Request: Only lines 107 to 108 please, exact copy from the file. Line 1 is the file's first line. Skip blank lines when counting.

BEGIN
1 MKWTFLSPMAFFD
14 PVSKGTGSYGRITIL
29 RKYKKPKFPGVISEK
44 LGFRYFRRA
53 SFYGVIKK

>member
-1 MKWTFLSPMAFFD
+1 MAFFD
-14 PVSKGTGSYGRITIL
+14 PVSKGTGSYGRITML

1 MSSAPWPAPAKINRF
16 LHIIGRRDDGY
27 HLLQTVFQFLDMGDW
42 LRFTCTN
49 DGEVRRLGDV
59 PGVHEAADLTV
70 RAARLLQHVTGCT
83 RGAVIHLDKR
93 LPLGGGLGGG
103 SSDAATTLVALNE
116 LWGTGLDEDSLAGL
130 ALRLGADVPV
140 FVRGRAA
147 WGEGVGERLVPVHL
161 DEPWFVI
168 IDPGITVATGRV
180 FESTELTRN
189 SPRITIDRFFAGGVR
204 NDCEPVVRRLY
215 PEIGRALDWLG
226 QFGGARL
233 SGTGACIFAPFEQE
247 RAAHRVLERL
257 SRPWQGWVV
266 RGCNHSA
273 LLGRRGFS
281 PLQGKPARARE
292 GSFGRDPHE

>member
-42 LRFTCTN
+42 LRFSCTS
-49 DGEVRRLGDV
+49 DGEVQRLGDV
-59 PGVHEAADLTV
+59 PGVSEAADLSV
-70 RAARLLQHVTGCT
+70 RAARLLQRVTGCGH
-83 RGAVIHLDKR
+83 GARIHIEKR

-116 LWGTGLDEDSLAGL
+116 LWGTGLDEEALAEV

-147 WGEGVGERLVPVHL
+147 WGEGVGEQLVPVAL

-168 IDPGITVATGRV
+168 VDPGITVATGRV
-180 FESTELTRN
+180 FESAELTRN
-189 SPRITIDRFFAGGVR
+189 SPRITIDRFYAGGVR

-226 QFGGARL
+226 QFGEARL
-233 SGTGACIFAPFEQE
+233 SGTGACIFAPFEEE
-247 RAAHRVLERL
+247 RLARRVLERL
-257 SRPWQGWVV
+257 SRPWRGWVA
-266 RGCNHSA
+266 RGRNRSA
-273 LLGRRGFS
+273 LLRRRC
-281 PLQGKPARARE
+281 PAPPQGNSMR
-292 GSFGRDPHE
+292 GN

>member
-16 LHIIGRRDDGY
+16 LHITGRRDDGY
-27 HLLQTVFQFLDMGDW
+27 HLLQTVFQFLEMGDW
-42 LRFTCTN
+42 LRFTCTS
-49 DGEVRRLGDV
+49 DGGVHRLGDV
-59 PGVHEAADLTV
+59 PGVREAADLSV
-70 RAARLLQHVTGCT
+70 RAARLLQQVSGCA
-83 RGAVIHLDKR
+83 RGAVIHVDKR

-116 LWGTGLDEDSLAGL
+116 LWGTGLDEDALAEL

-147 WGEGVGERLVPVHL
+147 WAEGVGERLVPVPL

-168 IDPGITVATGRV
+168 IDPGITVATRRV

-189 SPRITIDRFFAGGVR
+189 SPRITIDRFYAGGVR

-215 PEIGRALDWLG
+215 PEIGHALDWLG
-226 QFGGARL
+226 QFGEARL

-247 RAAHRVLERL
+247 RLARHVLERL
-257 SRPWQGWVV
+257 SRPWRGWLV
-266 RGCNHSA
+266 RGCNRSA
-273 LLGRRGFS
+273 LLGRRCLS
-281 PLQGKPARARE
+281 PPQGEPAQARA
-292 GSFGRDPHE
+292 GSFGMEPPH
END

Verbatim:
-266 RGCNHSA
+266 RGCNRSA